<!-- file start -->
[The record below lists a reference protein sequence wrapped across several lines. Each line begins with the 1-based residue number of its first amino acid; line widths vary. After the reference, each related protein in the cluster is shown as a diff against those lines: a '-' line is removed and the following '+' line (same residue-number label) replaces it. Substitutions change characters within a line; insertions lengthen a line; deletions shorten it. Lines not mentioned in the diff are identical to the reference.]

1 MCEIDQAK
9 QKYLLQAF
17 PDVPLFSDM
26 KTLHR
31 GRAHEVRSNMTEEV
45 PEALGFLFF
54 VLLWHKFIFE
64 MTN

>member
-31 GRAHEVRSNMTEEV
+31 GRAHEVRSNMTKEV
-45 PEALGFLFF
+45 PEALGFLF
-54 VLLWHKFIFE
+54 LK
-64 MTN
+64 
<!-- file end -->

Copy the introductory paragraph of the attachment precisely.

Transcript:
[The record below lists a reference protein sequence wrapped across several lines. Each line begins with the 1-based residue number of its first amino acid; line widths vary. After the reference, each related protein in the cluster is shown as a diff against those lines: a '-' line is removed and the following '+' line (same residue-number label) replaces it. Substitutions change characters within a line; insertions lengthen a line; deletions shorten it. Lines not mentioned in the diff are identical to the reference.]